the Health Secretary’s immediate request that the GMC investigate:

"In truth, they (the GMC) had not a clue where to begin.  At a dinner I attended
on 23 February 2004, one medical regulator and I discussed the Wakefield
case.  He seemed unsure of how the Council could play a useful part in
resolving the confusion.  

As we talked over coffee while the other dinner guests were departing, he
scribbled down some possible lines of investigation, and passed me his card,
suggesting that I contact him directly if anything sprang to mind.  He seemed
keen to pursue Wakefield, especially given ministerial interest.  Here was
professionally led regulation of doctors in action - notes exchanged over
liqueurs in a beautifully paneled room of one of medicine's most venerable
institutions."

This could almost be a comic parody of the British establishment at work if it
was not for real.  But Horton’s decision to turn on Andrew Wakefield has been
one of the long neglected (and tragic) turning points in the Wakefield affair.  

I have long been curious about Horton’s role in this saga.  When I wrote
recently to the president of the GMC, Sir Graeme Catto, to ask him to explain
Horton’s involvement (and potential misconduct), he declined to respond, but
passed my open letter to their investigatory branch.  I received this reply:

"In short, I can assure you that the instigation of our investigations has
absolutely nothing to do with any conversations which ‘medical regulators’
may have had with Dr Horton at the dinner described in his book.  If such
conversations took place, they were not reported back in to our investigations
team who were looking at the case at the time.  This being the case, the content
of any such discussions had absolutely no impact at all on any of the decisions
made about whether to proceed to investigate the case or, indeed, how such
investigations should be carried forward."

How could they possibly know whether their investigations have been
influenced by the conversations if they have not even asked about it, and are
totally incurious even now that it has been pointed out?  

It does not matter by now what departures we have from ordinary process, or
whether there is even prima facie evidence of misconduct.  The trial must go
on.  

Although the
“medical regulator” Horton met that Monday evening in February
2004 did not seem concerned about the ethics of exploring ways in which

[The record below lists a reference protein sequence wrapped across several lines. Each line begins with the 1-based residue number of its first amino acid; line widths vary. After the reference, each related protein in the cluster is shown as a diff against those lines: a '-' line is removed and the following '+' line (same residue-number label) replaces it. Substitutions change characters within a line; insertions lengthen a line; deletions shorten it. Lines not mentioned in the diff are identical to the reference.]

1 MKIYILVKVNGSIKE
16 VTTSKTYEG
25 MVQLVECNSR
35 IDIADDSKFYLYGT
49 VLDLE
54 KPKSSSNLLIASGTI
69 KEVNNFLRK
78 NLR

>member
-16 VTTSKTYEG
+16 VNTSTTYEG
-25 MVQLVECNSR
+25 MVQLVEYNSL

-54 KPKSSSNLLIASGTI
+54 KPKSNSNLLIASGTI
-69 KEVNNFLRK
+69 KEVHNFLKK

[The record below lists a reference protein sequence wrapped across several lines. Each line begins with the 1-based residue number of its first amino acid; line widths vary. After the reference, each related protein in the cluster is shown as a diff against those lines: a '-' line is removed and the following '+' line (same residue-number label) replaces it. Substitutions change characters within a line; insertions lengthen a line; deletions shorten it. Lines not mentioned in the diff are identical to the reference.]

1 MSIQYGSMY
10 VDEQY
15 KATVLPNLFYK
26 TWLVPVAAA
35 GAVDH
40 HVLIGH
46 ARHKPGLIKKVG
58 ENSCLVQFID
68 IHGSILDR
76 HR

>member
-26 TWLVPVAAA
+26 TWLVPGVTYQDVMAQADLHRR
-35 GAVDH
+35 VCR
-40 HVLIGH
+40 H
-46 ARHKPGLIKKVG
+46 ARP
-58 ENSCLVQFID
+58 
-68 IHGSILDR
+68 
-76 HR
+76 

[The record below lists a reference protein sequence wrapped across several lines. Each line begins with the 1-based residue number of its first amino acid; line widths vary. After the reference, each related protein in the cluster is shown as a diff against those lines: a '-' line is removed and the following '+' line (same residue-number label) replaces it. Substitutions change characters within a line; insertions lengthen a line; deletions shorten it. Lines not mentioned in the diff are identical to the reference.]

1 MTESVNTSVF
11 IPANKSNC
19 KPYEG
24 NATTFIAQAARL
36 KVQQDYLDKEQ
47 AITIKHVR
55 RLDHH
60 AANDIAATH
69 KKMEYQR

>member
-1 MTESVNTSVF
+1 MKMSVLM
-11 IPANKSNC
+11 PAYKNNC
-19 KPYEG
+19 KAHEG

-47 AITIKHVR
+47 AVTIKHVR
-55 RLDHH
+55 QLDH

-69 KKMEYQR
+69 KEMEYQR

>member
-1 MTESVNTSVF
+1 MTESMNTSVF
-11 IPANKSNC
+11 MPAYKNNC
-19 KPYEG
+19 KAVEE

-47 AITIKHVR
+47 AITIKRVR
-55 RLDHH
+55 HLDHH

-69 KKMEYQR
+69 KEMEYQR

Andrew Wakefield might be prosecuted (and with the star witness), he
certainly did not seem convinced that Wakefield had done anything wrong.  

This may have been because undisclosed conflicts of interest are so common
that you could not practicably start prosecuting them (where would it end?)
but also as he may already have considered that acting as an expert witness
for the courts did not by convention constitute a conflict at all.  

In fact, this argument was helpfully put by a legal counsel in the British system
‘a barrister’ Robert Hantusch in a letter to The Times the following day 24
February 2004:

"The courts do not consider that the engagement of someone to act as an
expert witness in litigation has the effect that that person is then biased.  
Indeed, if this were the legal position, no paid professional could ever at any
time give evidence to a court."

And this defence was also taken up by a witness on the other side of the case,
Elizabeth Miller, when it was pointed out in the satirical journal
Private Eye that
she had a like conflict if it was such:

"There can be no conflict of interest when acting as an expert for the courts,
because the duty to the courts overrides any other obligation, including to the
person from whom the expert receives the instruction or by whom they are
paid."
 (19 March 2004)

But was Horton’s allegation that Wakefield had withheld information about his
work with the
Legal Aid Board really true?  At the end of the week 27 February
2004 the Independent newspaper finally located striking evidence in Wakefield’
s defence: a letter published on 2 May 1998 in the Lancet, nine weeks after the
controversial study, in which Wakefield replied to a correspondent, Andrew
Rouse, who raised the possibility of
“litigation bias”:

"Andrew Rouse suggests that litigation bias might exist by virtue of
information he has downloaded from the internet: from the Society for the
Autistically Handicapped.  Only one author (AJW) has agreed to help evaluate a
small number of these children on behalf of the Legal Aid Board [emphasis
added].
 

These children have all been seen expressly on the basis that they were
referred through normal channels (e.g., from general practitioner, child
psychiatrist, or community pediatrician) on the merits of their symptoms.  AJW
has never heard of the Society for the Autistically Handicapped and no fact